The Vikings were not just the wanton marauders of popular portrayal, says a Longwood University medieval scholar who recently conducted archaeological research on the Isle of Man.

"The exclusive image of rape, pillage and burning by the Vikings is probably inaccurate," said Dr. Larissa "Kat" Tracy, associate professor of English.

Tracy spent a week photographing inscriptions on Viking-age stone monuments on the island between Great Britain and Ireland as part of a German-based research project on the ancient runic alphabet. What she found is that the Vikings, who raided and settled throughout Europe from the late eighth century through the 11th century, were perhaps more interested in winning the hearts and minds of the people they encountered than is often thought.

"There is evidence that the Vikings integrated into the community," said Tracy, a medieval literature specialist. "There have been two assumptions about the Vikings—that they either took over Christian Celtic civilization, or that they conquered it but co-existed and assimilated. Both assumptions involve violence resistance and violent action. While most likely there was some violent action, the crosses I saw—a majority of which have depictions of legendary pre-Christian heroes—indicate a shared tradition and assimilation. As the Vikings became Christianized, they retained some non-Christian folklore and belief systems, because they were so parallel."

Tracy went to the Isle of Man at the invitation of colleague Dr. Lilla Kopár, director of Medieval and Byzantine Studies at the Catholic University of America, who needed help tracking down inscriptions on crosses and other monuments. Their work was part of the Old English and Old Frisian Runic Inscriptions database project at the Catholic University of Eichstätt-Ingolstadt in Germany, which is part of a larger project called the "Runische Schriftlichkeit in den germanischen Sprachen—Runic Writing in the Germanic languages" (RuneS) project.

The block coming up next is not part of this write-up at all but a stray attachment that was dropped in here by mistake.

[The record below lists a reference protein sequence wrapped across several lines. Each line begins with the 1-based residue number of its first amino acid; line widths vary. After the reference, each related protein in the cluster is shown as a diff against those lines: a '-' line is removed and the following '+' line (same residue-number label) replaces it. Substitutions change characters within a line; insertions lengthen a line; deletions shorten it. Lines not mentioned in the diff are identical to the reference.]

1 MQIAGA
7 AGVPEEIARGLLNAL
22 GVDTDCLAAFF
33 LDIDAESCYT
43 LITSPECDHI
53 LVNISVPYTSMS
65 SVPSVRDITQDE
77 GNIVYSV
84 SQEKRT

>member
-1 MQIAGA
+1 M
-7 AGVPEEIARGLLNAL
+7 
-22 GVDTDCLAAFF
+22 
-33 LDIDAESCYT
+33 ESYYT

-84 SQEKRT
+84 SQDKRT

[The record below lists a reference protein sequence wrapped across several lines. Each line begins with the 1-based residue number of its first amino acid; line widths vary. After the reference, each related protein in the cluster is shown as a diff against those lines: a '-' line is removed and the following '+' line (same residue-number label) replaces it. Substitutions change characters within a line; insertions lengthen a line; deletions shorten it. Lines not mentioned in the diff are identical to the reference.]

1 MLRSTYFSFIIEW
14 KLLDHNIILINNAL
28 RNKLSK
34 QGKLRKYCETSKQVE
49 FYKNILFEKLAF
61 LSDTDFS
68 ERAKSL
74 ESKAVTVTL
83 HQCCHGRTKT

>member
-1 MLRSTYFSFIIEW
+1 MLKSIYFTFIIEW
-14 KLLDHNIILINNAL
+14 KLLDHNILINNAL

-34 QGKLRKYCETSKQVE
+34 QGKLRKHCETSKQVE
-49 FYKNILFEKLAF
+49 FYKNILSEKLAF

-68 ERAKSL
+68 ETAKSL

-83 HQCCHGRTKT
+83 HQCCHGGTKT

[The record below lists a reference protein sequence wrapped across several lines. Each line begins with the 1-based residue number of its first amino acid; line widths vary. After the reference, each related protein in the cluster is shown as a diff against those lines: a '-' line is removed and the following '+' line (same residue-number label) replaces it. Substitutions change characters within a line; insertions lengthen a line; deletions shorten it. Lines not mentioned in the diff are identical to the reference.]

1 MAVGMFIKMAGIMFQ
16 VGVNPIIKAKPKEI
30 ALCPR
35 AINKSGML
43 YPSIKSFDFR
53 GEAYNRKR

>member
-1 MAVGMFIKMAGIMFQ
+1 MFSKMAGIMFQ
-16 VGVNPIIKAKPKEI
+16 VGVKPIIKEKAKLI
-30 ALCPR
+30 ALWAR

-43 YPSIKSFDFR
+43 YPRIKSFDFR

"Dr. Kopár and I visited as many as six sites a day cross-checking inscriptions for the RuneS project. They had a list of stones they couldn’t find, crosses that were somewhat illegible and inscriptions that were too faint, and they wanted additional information. We know the Vikings erected crosses to commemorate loves ones, and I’m interested in how this translates into literature."

Tracy and Kopár also worked with local archaeologists, including Dr. Peter Davey of the University of Liverpool, who lives on the island and is a former director of the Centre for Manx Studies, and Allison Fox and Andy Johnson, curators of the Manx Museum.  

"The Isle of Man is a treasure trove of pre-Viking, Viking and medieval archaeology," said Tracy. Her research trip was funded by the Cook-Cole College of Arts and Sciences and the Department of English and Modern Languages.

"Some of the things I saw were just amazing, such as the elaborate runic inscriptions on some of the stones. I saw Celtic grave markers and Viking-age burial sites, many located within church closures or near Christian church sites. I also saw the foundations or ruins of small chapels, which either predated or were concurrent with the Vikings.

Tracy’s trip was related to her current book project (England’s Medieval Literary Heroes: Literature, Law and National Identity), one chapter of which will examine Norse mythology in relation to Old English literary sources. "I’m interested in what heroic stories were part of Viking-era culture in the British Isles as an analysis of Beowulf," said Tracy.

Tracy also has studied, lectured and written about torture and brutality in the Middle Ages. She is the author of Torture and Brutality in Medieval Literature: Negotiations of National Identity and co-editor of Heads Will Roll: Decapitation in the Medieval and Early Modern Imagination, both published recently. Her most recent edited collection, Castration and Culture in the Middle Ages, was released in May.She co-founded and co-directs Longwood’s Undergraduate Research Conference in Medieval and Renaissance Studies.

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